Two Circuses Come to Tucson

January 9, 2013 |

Zoppe Family Circus

Even in these days of rapid-fire innovation (or perhaps especially so during them), not everything needs to be “new and improved.” The groundbreaking and experimentally fast film speed – 48 frame per second shots – with which director Peter Jackson created his recent “The Hobbit: An Unexpected Journey” certainly generated box office buzz and without a doubt modernized Tolkien’s 1937 work for the Blu-ray generation. Critics, on the other hand, were nonplussed.

By contrast, absent any digital enhancements or special effects wizardry whatsoever, the Zoppé Family Circus out of Italy amazes onlookers purely through their adept application of the old-fashioned circus arts: juggling, clowning, acrobatics. After all, some tricks are truly timeless. Classic is the new cutting edge. Any act that has pleased audiences since 1842 hardly needs enhancing.

It was that year, as legend would have it, that in a Budapest public plaza youthful French busker Napoline Zoppé stumbled upon a talented and lovely equestrian ballerina named Ermenegilda. When her father forbade their relationship due to Napoline’s lowly social status as a clown, the two eloped to Venice and established a society of smiles which continues today. After 170 years in the business, the incomparable Zoppé Family Circus returns to the Old Pueblo this month with tightrope walkers and trapeze artists intact.

Using little more than a 500-seat tent and their extremely active imaginations, the Zoppés are stark traditionalists when compared with Las Vegas’ oversized Cirque de Soleil. Here one’s limbs are the tools of the trade, and broken bones come with the territory. Since a high wire misstep in 1990 nearly took him out of the ring permanently, sixth-generation performer Giovanni Zoppé has been grateful for each clap and cheer of the crowds. Filling the shoes of his late father Alberto in the role of the show’s iconic “Nino the Clown” character is merely a temporary position for Giovanni, until he inevitably passes it on to son Julien. Young Zoppés have no need to run away and join the circus; they are born into it.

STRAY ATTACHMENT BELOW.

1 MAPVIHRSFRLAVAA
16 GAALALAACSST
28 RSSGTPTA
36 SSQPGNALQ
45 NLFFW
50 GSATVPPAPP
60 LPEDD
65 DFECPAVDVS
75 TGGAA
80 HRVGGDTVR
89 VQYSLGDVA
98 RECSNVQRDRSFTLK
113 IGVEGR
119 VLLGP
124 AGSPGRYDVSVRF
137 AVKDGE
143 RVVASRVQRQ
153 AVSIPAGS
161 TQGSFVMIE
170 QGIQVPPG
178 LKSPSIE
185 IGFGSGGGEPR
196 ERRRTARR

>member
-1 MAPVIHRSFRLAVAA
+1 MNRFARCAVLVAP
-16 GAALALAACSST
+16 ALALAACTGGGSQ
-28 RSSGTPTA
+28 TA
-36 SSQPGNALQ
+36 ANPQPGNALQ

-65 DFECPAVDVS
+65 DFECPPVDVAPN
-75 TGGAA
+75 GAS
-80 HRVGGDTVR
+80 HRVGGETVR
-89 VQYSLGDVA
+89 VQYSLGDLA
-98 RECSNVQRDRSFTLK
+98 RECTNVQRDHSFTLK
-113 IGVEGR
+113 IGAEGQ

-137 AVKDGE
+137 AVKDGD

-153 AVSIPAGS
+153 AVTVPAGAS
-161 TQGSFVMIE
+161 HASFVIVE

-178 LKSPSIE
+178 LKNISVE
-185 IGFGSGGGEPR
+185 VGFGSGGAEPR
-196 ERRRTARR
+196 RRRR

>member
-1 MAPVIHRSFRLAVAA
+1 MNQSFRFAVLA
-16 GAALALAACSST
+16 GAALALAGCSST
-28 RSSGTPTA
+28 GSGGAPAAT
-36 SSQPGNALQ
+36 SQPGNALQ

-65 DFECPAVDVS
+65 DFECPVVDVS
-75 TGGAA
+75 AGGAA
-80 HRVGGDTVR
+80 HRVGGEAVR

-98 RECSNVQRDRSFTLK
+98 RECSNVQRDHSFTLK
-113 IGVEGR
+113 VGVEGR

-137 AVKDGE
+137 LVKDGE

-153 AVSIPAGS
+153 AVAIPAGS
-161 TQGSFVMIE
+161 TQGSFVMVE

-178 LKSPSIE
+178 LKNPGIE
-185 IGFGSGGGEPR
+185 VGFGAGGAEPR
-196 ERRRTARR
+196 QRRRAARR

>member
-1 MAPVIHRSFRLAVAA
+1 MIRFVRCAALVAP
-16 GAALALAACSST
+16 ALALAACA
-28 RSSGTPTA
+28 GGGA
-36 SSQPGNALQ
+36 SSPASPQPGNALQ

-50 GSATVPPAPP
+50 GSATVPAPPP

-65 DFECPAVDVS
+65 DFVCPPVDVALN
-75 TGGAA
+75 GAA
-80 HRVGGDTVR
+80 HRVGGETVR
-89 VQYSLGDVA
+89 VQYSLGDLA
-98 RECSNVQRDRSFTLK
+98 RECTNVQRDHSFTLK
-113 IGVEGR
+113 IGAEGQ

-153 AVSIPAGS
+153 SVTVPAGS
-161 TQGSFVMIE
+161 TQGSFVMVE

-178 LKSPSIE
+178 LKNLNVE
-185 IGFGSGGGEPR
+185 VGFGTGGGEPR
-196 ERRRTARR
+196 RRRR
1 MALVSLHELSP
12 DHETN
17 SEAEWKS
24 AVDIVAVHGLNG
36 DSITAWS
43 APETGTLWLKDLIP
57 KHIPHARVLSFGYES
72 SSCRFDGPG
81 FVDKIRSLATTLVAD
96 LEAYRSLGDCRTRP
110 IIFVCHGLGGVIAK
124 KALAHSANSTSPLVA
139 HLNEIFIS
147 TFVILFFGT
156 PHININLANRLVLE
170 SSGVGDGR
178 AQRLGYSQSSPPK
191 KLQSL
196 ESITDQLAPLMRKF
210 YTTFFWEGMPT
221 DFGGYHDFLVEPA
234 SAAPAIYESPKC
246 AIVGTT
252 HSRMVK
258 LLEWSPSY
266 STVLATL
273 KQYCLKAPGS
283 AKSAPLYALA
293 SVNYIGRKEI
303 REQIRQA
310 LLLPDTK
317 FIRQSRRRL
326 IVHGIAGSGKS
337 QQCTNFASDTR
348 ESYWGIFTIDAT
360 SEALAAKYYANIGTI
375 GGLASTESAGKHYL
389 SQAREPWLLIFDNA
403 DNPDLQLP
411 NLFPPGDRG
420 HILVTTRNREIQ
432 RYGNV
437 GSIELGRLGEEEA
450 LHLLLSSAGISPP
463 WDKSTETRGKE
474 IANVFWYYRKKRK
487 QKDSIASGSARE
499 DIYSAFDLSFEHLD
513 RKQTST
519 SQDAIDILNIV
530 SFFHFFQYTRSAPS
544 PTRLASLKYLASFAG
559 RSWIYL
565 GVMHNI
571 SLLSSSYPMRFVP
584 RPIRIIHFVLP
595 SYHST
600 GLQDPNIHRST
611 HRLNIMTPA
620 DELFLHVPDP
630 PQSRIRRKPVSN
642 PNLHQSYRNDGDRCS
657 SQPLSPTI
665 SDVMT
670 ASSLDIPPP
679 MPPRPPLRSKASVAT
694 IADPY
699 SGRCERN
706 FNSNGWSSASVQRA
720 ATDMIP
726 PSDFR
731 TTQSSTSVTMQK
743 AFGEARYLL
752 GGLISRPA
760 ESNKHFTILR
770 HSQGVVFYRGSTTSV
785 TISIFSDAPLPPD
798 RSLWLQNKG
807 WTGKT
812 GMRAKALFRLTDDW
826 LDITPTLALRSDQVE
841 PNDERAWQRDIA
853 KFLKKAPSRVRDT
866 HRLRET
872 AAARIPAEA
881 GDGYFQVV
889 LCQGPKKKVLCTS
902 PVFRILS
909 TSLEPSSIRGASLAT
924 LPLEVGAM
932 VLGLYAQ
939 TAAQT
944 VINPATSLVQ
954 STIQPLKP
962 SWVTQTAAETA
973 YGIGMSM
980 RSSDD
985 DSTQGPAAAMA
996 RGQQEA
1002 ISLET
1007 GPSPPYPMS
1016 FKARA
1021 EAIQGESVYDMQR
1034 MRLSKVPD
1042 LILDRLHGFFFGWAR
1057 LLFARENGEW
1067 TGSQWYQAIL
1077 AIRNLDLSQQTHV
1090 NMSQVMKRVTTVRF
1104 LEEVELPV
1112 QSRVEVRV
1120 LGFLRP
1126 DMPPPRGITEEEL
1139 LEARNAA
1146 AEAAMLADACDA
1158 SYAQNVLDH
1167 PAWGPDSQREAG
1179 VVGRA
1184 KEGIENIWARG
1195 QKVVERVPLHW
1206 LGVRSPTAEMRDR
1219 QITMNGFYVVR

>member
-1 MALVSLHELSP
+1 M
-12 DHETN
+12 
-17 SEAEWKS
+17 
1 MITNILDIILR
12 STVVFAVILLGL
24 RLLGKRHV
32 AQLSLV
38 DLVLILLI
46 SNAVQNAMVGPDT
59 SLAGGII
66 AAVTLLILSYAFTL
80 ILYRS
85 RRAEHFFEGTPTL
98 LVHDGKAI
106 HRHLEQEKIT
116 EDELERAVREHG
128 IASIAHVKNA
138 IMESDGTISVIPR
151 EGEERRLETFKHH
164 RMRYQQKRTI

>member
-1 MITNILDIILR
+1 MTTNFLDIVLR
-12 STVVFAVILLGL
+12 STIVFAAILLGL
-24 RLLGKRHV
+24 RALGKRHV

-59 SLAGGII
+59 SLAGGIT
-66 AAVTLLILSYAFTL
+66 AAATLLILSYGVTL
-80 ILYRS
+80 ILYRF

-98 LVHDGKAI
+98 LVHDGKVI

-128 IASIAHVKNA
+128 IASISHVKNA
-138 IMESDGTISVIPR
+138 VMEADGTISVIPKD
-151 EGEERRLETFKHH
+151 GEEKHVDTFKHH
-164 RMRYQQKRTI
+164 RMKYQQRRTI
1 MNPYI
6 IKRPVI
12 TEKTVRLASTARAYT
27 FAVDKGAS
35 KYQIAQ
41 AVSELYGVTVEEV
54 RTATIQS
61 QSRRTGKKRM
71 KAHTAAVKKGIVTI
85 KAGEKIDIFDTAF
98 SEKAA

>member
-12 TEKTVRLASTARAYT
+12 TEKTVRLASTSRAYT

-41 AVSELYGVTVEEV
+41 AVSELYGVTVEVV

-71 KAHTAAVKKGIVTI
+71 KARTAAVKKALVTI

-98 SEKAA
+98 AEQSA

Cirque D’Or, Fox Theatre, Jan 11-13

And circusing is an honorable profession indeed. “I remain just one thing, and one thing only – and that is a clown,” said the legendary Charlie Chaplin. “It places me on a far higher plane than any politician.” Truer words have rarely been uttered. Nothing beats the blues like belly laughs under the big top.

The University of Arizona’s UApresents brings the one and only Zoppé Family Circus to Reid Park, 900 S. Randolph Way, on Friday January 11 at 7 pm; Saturday January 12 at 1, 4 and 7 pm; and Sunday January 13 at 1 and 4 pm. Purchase $25-$35 general admission tickets at Discounts are available for students, seniors and military. Familiarize yourself beforehand with the latest news and tour photos from the sawdust life at

Whether coincidentally or by grand design the January 11-13 weekend also sees Cirque D’Or in town, making three appearances at the Old Pueblo’s tremendous and treasured Fox Tucson Theatre, 260 S. Church Ave. With contortionists and aerial artists from across the globe presented in the modern cirque style, the D’Or shows compliment those of the Zoppé clan with little redundancy.

The Chinese Golden Acrobats of Cirque D’Or, world famous for their eye-popping displays of physical elasticity and defiance of gravity, will stack and stretch themselves into shapes you’d think unimaginable. When delivering their wow-moment, jaw-dropping spectacle the Hebei province troupe is known for balancing an unbelievable number of human bodies in seemingly impossible formations. If you like to applaud, your hands will be ready to fall off after witnessing these feats. Cirque D’Or performs Friday January 11 at 7:30 pm; Saturday January 12 at 7:30 pm; and Sunday January 13 at 3 pm. Buy $28-$106 tickets at

Two internationally acclaimed traveling circuses stopping in Tucson at the same time? To quote Dr. Seuss: stoo-pendous!

Category: Community, Entertainment